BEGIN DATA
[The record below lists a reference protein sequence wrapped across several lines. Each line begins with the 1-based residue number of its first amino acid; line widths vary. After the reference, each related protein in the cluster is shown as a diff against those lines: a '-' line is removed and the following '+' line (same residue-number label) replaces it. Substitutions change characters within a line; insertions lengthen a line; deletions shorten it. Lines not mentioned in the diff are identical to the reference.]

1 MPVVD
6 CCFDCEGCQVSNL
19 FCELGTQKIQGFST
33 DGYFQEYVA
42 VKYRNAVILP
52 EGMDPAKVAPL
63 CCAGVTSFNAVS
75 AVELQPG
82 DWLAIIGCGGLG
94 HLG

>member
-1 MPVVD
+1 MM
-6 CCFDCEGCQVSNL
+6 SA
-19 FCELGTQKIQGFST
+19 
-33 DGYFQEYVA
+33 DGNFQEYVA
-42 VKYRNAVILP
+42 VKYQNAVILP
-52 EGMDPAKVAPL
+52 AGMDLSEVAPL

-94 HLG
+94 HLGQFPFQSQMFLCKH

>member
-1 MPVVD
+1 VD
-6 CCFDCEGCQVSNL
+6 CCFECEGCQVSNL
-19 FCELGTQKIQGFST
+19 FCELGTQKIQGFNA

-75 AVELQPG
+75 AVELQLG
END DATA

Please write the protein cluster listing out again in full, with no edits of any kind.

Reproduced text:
[The record below lists a reference protein sequence wrapped across several lines. Each line begins with the 1-based residue number of its first amino acid; line widths vary. After the reference, each related protein in the cluster is shown as a diff against those lines: a '-' line is removed and the following '+' line (same residue-number label) replaces it. Substitutions change characters within a line; insertions lengthen a line; deletions shorten it. Lines not mentioned in the diff are identical to the reference.]

1 MPVVD
6 CCFDCEGCQVSNL
19 FCELGTQKIQGFST
33 DGYFQEYVA
42 VKYRNAVILP
52 EGMDPAKVAPL
63 CCAGVTSFNAVS
75 AVELQPG
82 DWLAIIGCGGLG
94 HLG

>member
-1 MPVVD
+1 MM
-6 CCFDCEGCQVSNL
+6 SA
-19 FCELGTQKIQGFST
+19 
-33 DGYFQEYVA
+33 DGNFQEYVA
-42 VKYRNAVILP
+42 VKYQNAVILP
-52 EGMDPAKVAPL
+52 AGMDLSEVAPL

-94 HLG
+94 HLGQFPFQSQMFLCKH

>member
-1 MPVVD
+1 VD
-6 CCFDCEGCQVSNL
+6 CCFECEGCQVSNL
-19 FCELGTQKIQGFST
+19 FCELGTQKIQGFNA

-75 AVELQPG
+75 AVELQLG